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Fitch sees Asian tourism rebounding to pre-Covid levels by 2025

Bloomberg
Bloomberg • 3 min read
Fitch sees Asian tourism rebounding to pre-Covid levels by 2025
Fitch: Asia's tourism is recovering. Photo: Unsplash
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Asia is on course to reach pre-pandemic levels of tourism in the first half of next year, according to Fitch Ratings, citing weaker currencies, government efforts to lure visitors, and a jump in outbound travel from China.

The Asia and Pacific region had a slower recovery from the pandemic than the rest of the world, the ratings company said in a report, citing data showing the Middle East, Africa, Europe and the Americas have already either exceeded or are on course to beat pre-Covid tourist arrivals in the first half of this year.

Thailand this week said foreign tourist arrivals surged 37% to 16.2 million in the year through June 16, with Chinese accounting for 3.2 million of those visitors. Both companies and analysts have said the rebound in travel will help both profits and regional economies, particularly in tourist destinations in Southeast Asia. 

“This year’s expected leap in visitors from abroad could power a double-barrelled growth boost not only to Southeast Asia’s tourism industry but also to its broader economy,” Bloomberg Intelligence analyst Sufianti said in a May 28 note. “Thailand could get the biggest boost given its notable income from foreign visitor receipts.”  

That’s leading some consumer companies to expand. CP All PCL, which operates of 7-Eleven convenience stores in Thailand, plans to open about 700 new stores in the country and to further expand in Cambodia and Laos, it said in May. Similarly, PT Map Boga Adiperkasa — which operates Starbucks in Indonesia — should benefit from the travel boom, Mirae Asset Sekuritas Indonesia economist and head of research Rully Wisnubroto said in Jakarta on June 4.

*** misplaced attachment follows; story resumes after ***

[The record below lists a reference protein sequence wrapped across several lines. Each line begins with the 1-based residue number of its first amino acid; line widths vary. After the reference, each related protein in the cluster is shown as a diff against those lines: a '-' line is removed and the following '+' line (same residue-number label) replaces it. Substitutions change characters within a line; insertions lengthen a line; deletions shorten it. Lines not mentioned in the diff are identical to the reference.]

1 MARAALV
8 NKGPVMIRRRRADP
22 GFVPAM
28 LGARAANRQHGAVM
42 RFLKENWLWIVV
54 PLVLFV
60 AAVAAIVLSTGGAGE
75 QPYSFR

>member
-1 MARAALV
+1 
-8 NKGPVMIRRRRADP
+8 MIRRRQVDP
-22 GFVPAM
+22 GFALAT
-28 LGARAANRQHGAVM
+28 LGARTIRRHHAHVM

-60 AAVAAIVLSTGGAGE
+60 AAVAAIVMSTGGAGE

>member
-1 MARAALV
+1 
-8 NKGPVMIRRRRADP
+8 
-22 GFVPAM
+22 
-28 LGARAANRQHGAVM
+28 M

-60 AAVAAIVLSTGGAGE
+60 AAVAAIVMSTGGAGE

Singapore earlier this year burnished its image by being the only Southeast Asian nation to host Taylor Swift’s Eras Tour concerts, to the annoyance of some other parts of the region. Swiftmania led economists to upgrade their growth estimates for the city, and drove United Overseas Bank U11 -

 credit card fees to a record high, while Las Vegas Sands plans more space for live entertainment to complement its casino resort in the city. 

See also: Transforming Singapore's tourism sector with AI

“Entertainment is a very important part of the mix,” Las Vegas Sands CEO Rob Goldstein said at an investor conference in late May. “We’re proposing to build a very big part of that into our new building in Singapore.” 

Fitch said a surge in outbound visits from China has bolstered the regional tourism recovery, though it cautioned that those travellers are showing restraint in spending. 

There are also other risks to the tourism recovery, Fitch said, including elevated airfares and energy prices, along with heightened geopolitical tensions. A global shock or economic downturn, especially in China, could dampen demand for travel and spending, it said. 

“In addition, the impact of climate change presents challenges for some APAC economies that depend more on nature-based tourism in the near term, for instance due to coral bleaching, coastal floods, more frequent storms and other extreme weather events.”

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